J.W.: You could not be more wrong. Hip hop is forever evolving. I myself am not a fan of the mumble rappers that have recently take over the mainstream but that is not at all reflective of the state of hip hop today and trap rap is only one sub genre of hip hop. I love old school hip hop more than I like the new school but there is so much great rap music out there now, you just need to know where to find it. I would be more than happy to share my gold mine of amazing modern rap music with you.

With his brothers Oscar (middle) and Isaiah
With his brothers Oscar (middle) and Isaiah

J.P.: You’re in front of a screen, ahem, quite often. I HATE that. I mean, I hate it with you—but I REALLY hate it inside my house. Here’s my question for you, and I’m asking you to step away from yourself: Am I wrong to feel this way? I just feel like there are so many interesting things in the world, and staring at a screen for eight hours a day seems, well, sorta like a waste. No?

J.W: Yes I think you are wrong to feel that way. We live in the digital era now completely surrounded by screens at all times so it’s pretty much impossible to get away from them. I think your issue with my generation intake of “screen time” is more of a generational difference than anything. You grew up in a world that had far fewer screens than the world we live in now so it’s only natural for you to be biased against screens because you feel like if you could grow up without screens so can we. This is just my generation’s form of entertaining ourselves. I don’t feel like it takes away from my experience of the world because if there something I want to do I have no issue putting the screen away and going to do it.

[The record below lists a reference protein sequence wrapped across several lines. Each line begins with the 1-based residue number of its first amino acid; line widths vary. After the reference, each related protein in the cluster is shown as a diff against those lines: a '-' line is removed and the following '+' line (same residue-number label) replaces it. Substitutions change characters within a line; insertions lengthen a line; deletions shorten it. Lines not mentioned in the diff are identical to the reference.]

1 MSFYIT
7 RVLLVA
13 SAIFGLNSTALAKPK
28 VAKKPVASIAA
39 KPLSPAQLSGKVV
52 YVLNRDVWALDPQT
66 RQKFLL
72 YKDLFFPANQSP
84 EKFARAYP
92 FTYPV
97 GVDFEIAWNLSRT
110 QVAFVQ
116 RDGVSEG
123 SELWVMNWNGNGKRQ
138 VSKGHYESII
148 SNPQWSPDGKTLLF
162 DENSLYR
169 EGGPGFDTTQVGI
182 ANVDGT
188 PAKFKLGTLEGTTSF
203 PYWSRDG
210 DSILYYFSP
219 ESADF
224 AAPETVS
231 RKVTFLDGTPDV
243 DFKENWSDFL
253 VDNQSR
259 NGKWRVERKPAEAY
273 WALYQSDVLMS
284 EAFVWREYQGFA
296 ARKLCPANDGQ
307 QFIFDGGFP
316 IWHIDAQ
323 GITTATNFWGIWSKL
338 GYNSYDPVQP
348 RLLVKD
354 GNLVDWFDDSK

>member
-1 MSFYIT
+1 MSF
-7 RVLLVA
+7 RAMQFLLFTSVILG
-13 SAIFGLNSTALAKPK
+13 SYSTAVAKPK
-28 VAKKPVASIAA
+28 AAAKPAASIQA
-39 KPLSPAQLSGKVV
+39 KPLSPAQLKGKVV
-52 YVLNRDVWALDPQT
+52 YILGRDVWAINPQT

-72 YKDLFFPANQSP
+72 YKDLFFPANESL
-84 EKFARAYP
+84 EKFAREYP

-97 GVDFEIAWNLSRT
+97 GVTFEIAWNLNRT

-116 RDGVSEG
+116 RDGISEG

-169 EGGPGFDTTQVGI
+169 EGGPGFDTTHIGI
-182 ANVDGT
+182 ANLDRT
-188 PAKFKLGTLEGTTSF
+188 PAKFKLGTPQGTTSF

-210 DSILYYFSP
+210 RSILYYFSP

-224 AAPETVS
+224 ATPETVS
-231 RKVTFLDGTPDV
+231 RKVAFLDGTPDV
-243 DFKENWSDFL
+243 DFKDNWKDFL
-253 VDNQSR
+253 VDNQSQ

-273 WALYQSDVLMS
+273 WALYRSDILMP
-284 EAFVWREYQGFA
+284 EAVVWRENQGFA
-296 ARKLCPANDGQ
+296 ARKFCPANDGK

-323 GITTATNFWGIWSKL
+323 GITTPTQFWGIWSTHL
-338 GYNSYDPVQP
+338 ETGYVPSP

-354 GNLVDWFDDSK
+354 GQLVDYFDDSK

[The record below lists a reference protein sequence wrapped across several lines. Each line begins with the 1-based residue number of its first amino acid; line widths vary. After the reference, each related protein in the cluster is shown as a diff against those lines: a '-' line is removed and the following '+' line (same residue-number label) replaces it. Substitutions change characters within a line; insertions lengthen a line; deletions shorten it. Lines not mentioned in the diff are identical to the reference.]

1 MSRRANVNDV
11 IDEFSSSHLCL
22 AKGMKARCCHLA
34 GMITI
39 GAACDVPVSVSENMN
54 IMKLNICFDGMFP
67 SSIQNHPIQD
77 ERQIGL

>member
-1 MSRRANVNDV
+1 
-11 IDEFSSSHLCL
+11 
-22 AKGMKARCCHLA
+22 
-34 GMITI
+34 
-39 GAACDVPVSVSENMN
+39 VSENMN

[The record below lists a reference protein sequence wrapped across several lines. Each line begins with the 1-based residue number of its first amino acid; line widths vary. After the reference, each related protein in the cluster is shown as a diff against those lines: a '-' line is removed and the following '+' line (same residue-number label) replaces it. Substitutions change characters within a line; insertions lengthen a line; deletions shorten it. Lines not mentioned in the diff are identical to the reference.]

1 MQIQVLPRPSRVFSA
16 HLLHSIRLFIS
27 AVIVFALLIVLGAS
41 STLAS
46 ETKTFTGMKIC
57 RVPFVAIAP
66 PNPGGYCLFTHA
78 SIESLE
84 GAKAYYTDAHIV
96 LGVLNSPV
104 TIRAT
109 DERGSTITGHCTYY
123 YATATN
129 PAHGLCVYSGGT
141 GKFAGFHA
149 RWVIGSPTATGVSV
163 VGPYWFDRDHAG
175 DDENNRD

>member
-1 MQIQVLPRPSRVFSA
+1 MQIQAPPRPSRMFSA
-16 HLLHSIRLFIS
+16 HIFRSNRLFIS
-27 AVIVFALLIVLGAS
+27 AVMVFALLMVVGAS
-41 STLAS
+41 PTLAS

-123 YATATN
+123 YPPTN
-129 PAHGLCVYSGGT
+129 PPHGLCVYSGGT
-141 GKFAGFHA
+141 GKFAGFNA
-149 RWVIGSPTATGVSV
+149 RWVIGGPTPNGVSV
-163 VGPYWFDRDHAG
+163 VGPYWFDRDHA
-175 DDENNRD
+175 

J.P.: “Bullying” became the buzzword of my generation of parents. So … does bullying exist? Is the whole thing overrated? Do we need to chill?

J.W.: Bullying does exist but I don’t think it’s nearly as serious as people make it out to be. For the most part, as far as my experience goes, people have their own particular friend groups and their own particular preferences and usually other people just let it rock. Nobody really bullies anybody unless that person has wronged them in some way. Of course kids are still mean to each other, but not in such a frequent way that it would be classified as bullying.

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• Rank in order (favorite to least): your brother’s Afro, mathematics, Hall & Oates, Kevin Durant, wood cabinets, the ceramic bunny you recently threw out, your dog, Chance The Rapper, toast with jam: My dog, Chance the Rapper, the bunny I recently threw out, my brother’s afro, toast with jam, Hall and Oates, wood cabinets, mathematics, Kevin Durant.

• One question you would ask the members of the Wiggles were they here right now?: Was the sum of money you were paid worth being forever remembered as the Wiggles?

• Five greatest superhero films of your lifetime: Black Panther, Avengers Infinity War, Deadpool 2, Thor Ragnarok, Spiderman Homecoming.

• Who wins in a 12-round boxing match between you and my dad (and he’s holding a chainsaw). How long does it go?: Your dad, even without the chainsaw; Stan da Man is unstoppable.

• Five reasons one should make New Rochelle, N.Y. his/her next vacation destination?: Our high school looks pretty, Chicken Joe’s, close proximity to New York City, scenes from Catch Me If You Can with Leonardo DiCaprio were shot here, there is an abandoned warehouse with a lot of cool graffiti in it.

• What’s it like having the world’s greatest uncle?: I feel the pressure to be the world’s greatest nephew.

• Five words you’ve never used in your life?: Argute, eucatastrophe, liripipe, orrery, thalassic.

• What are the odds you wind up vomiting at/after your prom?: 0% chance at prom 20% chance after prom.

• Celine Dion calls. She’ll pay you $500 million, but you have to move to Las Vegas and spend a year sleeping on the floor of her shit room. It’s the room made of crusted Celine Dion shit. Oh, and for those 365 days you can only eat apple sauce and maple syrup. And you need to stand still 7 hours of the day.You in?: No—that’s gross and not worth it.

• Watching you grow up and leave childhood behind makes me sorta sad. In 12 words, tell me why it should or shouldn’t: Don’t be sad, be glad for what I’ll accomplish in the future.